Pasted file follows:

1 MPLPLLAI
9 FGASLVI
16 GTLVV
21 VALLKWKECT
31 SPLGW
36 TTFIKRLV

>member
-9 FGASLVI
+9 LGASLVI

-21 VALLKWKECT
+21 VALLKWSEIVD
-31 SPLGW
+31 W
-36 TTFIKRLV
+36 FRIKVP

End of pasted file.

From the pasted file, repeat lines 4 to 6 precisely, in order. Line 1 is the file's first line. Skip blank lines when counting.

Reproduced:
21 VALLKWKECT
31 SPLGW
36 TTFIKRLV